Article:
Fantasy Factory

THE MOMENT OF INFLECTION of Ronaldinho in global consciousness was the 2002 World Cup quarterfinal in Japan between Brazil and England.-AP

Come June, and there will be a shift from Catalan cultural assertion to Brazilian social responsibility in Ronaldinho's mental register. And what he does in the grounds of Germany, fitness permitting, will mean as much to devotees of `the beautiful game' as it does to Brazilians all over the world, writes N. U. Abilash.

"I may be ugly, but I have charm," said Ronaldinho Gaucho, in a media conference last November at Real Madrid's Bernabeu Stadium. Minutes earlier, wearing a Barcelona shirt, he had come off the pitch to a standing ovation from lifelong Madridistas after scoring two breathtaking goals in his club's 3-0 win over their traditional rival. On a scale of possibilities, the reception in Madrid to a Barcelona player would have to be placed as low as an audience comprising high-energy kids with sworn loyalty to pop music sitting through a Royal Philharmonic concert interrupting the silence with polite applause. Yet, it happened to Ronaldinho as if it happens every other day.

The moment of inflection of the Brazilian's charm in global consciousness was June 2002. Ronaldinho's long sinuous run from the midfield at the stroke of half-time tore the England defence to shreds and he released Rivaldo for the equaliser in the World Cup quarterfinal in Shizuoka, Japan. In four years, Ronaldinho has given the world many more of such glorious moments that he has, amazingly and dangerously, reduced the sublime to the humdrum. Chelsea and France defender William Gallas recently spoke about Ronaldinho's famously inventive `toe-punt' goal against Chelsea last year. "That goal against us in Stamford Bridge last year was awesome. It was the first time I have ever seen a goal like that. I was just off to the side slightly, I saw the ball go in and thought, `That is impossible, how did he manage to put it in there?' As a footballer, you're lucky if you get 10 years at the top, after which you are left only with the memories. Ronaldinho gives a lot of those."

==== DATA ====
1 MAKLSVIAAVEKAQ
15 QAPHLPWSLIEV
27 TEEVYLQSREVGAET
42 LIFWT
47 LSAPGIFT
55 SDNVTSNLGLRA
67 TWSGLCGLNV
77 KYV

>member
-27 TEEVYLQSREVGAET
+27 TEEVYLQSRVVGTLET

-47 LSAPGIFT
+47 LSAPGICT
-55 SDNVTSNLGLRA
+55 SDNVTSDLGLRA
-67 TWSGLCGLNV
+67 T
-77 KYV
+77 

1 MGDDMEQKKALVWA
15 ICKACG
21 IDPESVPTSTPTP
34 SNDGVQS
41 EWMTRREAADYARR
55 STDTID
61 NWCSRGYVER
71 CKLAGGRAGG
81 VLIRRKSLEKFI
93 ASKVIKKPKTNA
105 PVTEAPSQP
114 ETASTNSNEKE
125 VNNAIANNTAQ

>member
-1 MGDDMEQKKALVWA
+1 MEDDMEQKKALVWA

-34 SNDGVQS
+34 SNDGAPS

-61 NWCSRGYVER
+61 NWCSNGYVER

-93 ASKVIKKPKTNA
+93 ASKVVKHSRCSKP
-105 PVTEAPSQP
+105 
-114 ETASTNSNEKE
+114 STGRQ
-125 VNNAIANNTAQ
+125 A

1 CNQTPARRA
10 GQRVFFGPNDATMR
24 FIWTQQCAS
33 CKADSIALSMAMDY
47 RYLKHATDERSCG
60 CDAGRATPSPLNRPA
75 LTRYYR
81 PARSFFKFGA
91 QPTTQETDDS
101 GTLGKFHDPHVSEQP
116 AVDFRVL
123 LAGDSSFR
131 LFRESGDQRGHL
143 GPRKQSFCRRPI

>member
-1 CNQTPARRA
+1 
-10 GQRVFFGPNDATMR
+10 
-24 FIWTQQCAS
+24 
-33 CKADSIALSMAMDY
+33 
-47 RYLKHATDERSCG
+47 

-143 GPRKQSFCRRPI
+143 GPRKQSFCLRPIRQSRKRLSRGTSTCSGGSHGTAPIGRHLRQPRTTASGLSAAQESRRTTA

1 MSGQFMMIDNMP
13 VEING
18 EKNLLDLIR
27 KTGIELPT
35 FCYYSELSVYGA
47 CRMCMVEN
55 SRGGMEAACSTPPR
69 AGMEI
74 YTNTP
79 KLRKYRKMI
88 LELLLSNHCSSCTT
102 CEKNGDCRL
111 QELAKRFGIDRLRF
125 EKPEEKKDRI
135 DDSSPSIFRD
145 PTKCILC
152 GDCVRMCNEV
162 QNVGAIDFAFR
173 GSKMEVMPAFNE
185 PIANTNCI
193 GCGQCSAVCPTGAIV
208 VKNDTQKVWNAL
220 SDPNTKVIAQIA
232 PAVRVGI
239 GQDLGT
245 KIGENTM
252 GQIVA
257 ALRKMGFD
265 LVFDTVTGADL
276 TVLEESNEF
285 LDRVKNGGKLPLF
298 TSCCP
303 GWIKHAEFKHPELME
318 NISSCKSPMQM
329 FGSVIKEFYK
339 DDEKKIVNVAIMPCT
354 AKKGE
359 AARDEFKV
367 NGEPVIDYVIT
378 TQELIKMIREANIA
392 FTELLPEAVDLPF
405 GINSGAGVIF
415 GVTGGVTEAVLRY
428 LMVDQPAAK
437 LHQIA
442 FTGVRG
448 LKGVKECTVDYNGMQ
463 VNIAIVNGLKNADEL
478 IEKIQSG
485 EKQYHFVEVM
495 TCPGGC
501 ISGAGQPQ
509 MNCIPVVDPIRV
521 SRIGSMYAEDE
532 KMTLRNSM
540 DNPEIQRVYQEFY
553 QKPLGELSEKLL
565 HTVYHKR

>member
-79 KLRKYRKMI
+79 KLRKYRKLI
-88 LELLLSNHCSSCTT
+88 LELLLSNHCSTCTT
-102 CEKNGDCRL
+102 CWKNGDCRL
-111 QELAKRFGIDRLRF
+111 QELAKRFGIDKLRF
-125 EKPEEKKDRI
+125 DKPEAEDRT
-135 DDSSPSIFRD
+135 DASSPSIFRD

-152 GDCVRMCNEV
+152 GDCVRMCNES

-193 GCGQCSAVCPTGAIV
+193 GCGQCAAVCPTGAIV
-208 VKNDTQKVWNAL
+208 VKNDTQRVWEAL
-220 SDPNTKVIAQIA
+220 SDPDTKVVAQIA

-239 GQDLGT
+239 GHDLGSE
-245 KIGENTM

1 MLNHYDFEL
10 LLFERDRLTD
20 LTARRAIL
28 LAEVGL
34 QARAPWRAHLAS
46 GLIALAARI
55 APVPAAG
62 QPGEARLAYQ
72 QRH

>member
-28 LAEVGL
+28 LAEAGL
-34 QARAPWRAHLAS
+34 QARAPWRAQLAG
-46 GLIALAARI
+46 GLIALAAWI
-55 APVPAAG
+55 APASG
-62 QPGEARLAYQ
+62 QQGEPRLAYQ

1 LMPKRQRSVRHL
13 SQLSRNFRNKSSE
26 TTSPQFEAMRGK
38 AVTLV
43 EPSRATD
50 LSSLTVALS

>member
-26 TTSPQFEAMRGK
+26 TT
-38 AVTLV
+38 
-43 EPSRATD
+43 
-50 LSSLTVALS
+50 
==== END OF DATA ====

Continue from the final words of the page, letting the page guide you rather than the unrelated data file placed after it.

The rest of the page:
Only the man who has crossed all limits of decency in burying the soul of `the beautiful game' under a mountain of Euro notes — Real Madrid's `galacticos' president Florentino Perez — could have possibly reduced all what the world's best player can offer to mere `ugliness'. In the summer of 2003, Real had the option of signing the world's best player who was disgruntled at his former club, Paris St. Germain. Perez, reportedly, had struck down Ronaldinho's name saying that he is too ugly.

Perez, deservedly, is repenting at leisure; his star-studded team finishing second to Barcelona in the La Liga last season and trailing the Catalan team by a fair distance this season. Former Manchester United and French forward Eric Cantona recently warned national managers, busy formulating tactics and strategies to counter the threat of the world's best player in World Cup 2006, that their plight could be similar after the tournament. "Ronaldinho is a great player," said Cantona. "He is an artist who plays for the team, who gives the ball as a gift, and scores 15 or 20 goals a season. You cannot be a great player without being intelligent. You need to be very quick to read the runs of team-mates. In one second, you've to imagine a lot of possibilities and decide. It is geometry in your head. Great players can read things nobody else could. Maradona was like Kasparov. He could see 10 moves ahead. Platini was like a chess player. So was Cryuff. So is Zinedine Zidane. These players can beat any defence, however efficiently it is organised."